Field week continued with that same intensity for 4 days. We were sleep deprived, ate the same canned tuna and bread at every meal, shit in the woods, and pushed our bodies and minds as far they could go. The toughest part for me was the mental anguish of never knowing what would come next; whether we would be hiking, eating, running, sleeping crawling, doing drills or working in the field. We never knew. This constant mind fuck and the feeling of always being “on edge”, was, to me, the worst part of the week.

Like I mentioned, we stayed in a settlement in Judea (West Bank) for 4-5 days and we “slept” either on the aforementioned pile of hay in the barn, overcrowded with sheep, and chickens, or we stayed in a freezing cold abandoned army base (with wide open windows) on the top of a neighboring mountain. I put sleep in quotations because at no point throughout the week did we sleep for more than 3-4 hours at a time, as we were constantly woken up at random hours to hike and train. They took our watches the first night, to disorient us, so we never had any real idea of what time it was during the night, except for when we were on guard duty. For 4 days, we ate nothing but bread and jelly for breakfast- and then bread, canned tuna, and canned beans for lunch and dinner every night, with no snacks in between. We went to bed one night at 8:00 pm and were woken up at midnight for a four hour hike, and then slept again for a few hours the next day. We were always on the move and always disoriented.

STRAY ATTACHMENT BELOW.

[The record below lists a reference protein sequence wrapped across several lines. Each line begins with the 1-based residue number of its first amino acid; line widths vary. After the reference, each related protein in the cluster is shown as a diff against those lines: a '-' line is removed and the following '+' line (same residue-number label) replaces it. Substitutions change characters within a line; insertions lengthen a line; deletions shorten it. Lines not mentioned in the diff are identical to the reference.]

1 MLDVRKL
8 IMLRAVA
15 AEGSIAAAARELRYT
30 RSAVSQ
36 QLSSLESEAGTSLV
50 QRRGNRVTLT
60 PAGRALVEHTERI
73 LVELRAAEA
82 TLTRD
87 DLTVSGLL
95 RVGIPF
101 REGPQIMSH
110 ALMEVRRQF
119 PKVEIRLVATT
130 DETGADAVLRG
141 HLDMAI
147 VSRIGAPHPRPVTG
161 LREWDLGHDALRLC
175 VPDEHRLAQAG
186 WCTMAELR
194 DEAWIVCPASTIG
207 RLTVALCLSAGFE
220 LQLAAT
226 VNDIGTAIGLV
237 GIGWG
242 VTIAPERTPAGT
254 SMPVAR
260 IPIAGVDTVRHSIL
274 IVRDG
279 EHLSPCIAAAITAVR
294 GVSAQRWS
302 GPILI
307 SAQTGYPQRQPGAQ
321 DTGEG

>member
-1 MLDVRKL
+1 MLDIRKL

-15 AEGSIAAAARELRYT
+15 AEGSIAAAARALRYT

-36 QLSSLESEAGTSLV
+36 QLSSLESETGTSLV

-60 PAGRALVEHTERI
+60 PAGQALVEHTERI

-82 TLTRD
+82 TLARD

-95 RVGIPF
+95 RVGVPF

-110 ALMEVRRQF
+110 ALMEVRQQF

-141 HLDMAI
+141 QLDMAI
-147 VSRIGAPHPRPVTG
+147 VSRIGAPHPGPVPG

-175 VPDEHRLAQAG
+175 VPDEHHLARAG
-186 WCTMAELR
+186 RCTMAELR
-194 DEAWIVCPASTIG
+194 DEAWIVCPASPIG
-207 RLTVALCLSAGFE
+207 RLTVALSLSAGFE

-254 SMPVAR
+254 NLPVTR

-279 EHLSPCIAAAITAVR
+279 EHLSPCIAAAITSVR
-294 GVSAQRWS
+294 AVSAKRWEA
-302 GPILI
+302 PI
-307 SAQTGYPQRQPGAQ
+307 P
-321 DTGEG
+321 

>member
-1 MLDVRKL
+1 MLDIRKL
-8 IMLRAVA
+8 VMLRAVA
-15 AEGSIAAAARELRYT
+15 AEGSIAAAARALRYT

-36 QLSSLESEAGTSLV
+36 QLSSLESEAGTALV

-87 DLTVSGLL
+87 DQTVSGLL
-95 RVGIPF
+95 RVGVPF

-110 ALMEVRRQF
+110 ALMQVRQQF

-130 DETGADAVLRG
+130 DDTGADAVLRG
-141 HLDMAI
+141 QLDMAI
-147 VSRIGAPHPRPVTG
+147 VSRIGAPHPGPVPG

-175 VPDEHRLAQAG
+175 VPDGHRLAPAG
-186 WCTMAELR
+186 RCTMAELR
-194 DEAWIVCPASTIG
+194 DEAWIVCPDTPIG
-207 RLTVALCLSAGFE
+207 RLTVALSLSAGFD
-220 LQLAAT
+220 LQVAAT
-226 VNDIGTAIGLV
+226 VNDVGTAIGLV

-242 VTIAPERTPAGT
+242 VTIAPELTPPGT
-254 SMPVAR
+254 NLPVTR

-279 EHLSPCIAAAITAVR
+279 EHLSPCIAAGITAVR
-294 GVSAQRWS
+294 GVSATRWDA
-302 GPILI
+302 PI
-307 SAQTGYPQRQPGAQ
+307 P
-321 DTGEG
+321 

We spent one morning doing manual labor in the fields, carrying and using heavy metal rods to jam sticks into the ground to help prepare the vineyards for the Spring. It was fucking brutal; dehydrating, exhausting, and repetitive. While they told us it was to get used to the idea of doing mundane and tedious work for (seemingly) no reason, (which happens all the time in the army) I think they just relished the opportunity to have 20 pledges (essentially), working their fields for free.  Regardless, it was a cool experience, and for 4 hours, I got to imagine that I was one of my Zionist pioneer heroes, who built this country with nothing but hard work, ingenuity, and the desperation of knowing that for our people, this was it. Our only hope of a better future for our children. There was no going back to Europe or Arabia.